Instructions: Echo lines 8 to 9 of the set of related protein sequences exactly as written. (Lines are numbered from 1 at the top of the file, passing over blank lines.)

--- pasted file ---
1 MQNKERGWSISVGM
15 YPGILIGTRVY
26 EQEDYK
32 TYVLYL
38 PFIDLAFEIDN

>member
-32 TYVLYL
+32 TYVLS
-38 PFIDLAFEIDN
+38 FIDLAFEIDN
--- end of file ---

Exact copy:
+32 TYVLS
-38 PFIDLAFEIDN